U.S. equipment falling into the hands of extremist groups and regional opponents has been a recurring theme in the Middle East and southwest Asia for the past 15 years as American wares have been distributed wholesale to those willing to fight for U.S. causes. Armored vehicles, weapons, night vision devices and body armor have been diverted from places such as Iraq, Afghanistan, Syria, Saudi Arabia and Yemen, subsequently showing up on battlefields throughout the region.
6 thoughts on “Hezbollah has U.S. armored personnel carriers. But how did they get them?”
“Hezbollah has U.S. armored personnel carriers. But how did they get them?”
Rewards points at Bombs R Us.
Um Hezbollah is the Lebanese government…they can’t pilfer from themselves.
But how did they get them? Really? How about everything listed in this article plus covert arms dealers. Personally, i like hezbollah. They’re the only faction actually fighting israel. Why is this coming out now? Are we to believe the mighty U.S. and MOSSAD didn’t know or have any photos before? Or maybe my next prediction of the war I said would come either with Lebanon or Iran is in the “let’s get the public on board with this war” stages? Oh I do think so. Oded yinon plan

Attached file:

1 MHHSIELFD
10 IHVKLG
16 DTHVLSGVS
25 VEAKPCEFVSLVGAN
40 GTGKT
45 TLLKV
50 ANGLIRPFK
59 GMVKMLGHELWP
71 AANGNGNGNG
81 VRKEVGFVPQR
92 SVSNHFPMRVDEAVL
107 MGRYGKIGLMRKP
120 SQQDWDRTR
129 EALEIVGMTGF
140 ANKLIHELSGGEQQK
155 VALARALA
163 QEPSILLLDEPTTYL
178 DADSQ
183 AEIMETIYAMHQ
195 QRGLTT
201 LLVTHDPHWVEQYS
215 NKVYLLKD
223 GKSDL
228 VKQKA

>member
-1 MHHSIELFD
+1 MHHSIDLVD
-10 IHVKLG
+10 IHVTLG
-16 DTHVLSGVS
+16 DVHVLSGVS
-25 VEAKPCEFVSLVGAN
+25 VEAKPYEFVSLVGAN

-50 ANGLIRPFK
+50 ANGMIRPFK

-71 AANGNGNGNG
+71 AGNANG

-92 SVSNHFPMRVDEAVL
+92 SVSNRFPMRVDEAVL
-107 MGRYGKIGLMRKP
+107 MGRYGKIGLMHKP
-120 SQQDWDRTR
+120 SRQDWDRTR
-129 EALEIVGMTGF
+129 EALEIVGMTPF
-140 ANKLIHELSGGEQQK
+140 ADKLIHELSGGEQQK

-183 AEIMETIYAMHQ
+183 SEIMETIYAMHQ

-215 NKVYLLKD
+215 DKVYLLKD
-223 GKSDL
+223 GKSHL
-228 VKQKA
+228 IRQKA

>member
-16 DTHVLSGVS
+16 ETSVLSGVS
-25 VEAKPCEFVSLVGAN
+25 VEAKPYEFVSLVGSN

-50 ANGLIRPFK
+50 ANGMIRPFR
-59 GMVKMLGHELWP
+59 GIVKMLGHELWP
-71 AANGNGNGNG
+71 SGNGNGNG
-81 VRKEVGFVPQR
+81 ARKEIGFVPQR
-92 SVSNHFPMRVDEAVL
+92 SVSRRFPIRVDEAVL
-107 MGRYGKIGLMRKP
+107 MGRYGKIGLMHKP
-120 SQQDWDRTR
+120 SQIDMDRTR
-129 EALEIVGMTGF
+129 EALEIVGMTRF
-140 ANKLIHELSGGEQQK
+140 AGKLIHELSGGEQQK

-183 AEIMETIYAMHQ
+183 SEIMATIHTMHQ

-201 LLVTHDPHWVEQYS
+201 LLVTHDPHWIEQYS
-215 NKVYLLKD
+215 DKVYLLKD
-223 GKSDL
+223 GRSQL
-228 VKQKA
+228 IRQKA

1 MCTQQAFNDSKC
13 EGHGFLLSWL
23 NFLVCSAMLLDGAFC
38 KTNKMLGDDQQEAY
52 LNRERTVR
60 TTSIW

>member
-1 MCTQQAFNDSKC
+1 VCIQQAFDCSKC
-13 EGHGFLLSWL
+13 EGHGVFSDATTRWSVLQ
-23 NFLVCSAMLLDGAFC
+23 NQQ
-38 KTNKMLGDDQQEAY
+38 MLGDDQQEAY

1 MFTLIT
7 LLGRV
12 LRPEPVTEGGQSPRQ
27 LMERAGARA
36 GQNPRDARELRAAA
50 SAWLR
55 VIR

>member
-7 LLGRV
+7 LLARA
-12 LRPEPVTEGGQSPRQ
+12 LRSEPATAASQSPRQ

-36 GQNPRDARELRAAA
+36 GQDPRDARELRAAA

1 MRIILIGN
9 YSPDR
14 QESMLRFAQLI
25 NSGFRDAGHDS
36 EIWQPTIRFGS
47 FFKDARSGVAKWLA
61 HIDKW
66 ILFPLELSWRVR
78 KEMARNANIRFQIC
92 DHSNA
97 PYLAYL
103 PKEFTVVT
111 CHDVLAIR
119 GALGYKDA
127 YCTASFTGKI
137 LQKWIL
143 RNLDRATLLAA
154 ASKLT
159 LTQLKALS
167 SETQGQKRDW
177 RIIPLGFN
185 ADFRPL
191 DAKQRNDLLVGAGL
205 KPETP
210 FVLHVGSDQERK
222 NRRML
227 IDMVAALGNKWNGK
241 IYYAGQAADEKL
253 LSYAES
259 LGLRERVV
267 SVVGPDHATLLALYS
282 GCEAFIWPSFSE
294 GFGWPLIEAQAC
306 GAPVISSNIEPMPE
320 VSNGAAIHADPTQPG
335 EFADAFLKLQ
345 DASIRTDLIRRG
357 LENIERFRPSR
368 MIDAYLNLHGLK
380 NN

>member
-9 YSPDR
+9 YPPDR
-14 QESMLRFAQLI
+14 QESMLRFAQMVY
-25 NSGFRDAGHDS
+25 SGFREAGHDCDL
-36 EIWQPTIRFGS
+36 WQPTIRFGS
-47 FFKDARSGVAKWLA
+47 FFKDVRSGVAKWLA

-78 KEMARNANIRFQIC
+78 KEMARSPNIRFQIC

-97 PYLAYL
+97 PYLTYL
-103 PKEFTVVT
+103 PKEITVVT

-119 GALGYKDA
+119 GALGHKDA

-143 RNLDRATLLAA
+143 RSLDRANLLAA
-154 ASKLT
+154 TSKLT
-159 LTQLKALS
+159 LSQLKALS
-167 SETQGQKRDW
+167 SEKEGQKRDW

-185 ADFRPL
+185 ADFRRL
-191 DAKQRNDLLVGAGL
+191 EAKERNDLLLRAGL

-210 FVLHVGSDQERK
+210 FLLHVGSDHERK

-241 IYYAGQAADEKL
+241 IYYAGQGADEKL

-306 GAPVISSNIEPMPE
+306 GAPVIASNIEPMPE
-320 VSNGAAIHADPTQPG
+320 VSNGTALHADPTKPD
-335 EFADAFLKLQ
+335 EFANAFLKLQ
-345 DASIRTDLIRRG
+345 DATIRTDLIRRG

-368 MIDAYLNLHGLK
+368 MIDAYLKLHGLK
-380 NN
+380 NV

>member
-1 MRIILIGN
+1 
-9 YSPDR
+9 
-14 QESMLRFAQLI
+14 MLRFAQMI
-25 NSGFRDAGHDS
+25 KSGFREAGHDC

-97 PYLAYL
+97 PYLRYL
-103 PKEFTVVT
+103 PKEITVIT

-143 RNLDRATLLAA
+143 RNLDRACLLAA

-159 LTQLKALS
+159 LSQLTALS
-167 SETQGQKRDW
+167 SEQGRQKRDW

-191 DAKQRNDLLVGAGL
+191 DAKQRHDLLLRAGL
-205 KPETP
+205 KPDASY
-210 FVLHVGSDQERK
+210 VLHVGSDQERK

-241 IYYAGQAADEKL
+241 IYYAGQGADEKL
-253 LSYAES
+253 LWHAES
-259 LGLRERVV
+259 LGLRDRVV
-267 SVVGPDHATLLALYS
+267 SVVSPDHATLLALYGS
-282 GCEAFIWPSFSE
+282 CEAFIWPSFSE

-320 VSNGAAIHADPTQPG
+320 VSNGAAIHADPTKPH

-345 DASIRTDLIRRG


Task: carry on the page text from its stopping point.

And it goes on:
I thought the way Hezbollah dealt with the Israeli scum back in 2006 was nothing short of awesome. I’m sure you know how the Israeli cowards were fought to a standstill in spite of all their superior weaponry. But even more, the final death toll on Israel’s side was overwhelmingly soldiers, while most of the people Israel killed were civilians. If the Israelis were capable of shame or possessed any sort of moral compass, they would have committed mass suicide after a performance like that.
The 2006 conflict also showed that clever preparation, combined with good strategy and tactics, can offset an enemy’s full-spectrum materiel advantages. Of course we’ve see that happen quite a bit in the JewSA’s serial wars of aggression.
So Hezbollah got some US equipment? Excellent. Hopefully they’ll put it to good use in their struggle against the fascist, Nazi-inspired regime known as “Israel” the next time the latter goes on one of its child-butchering rampages in pursuit of lebensraum. God knows the Israelis get plenty of money and military gear from the US to be used for that purpose.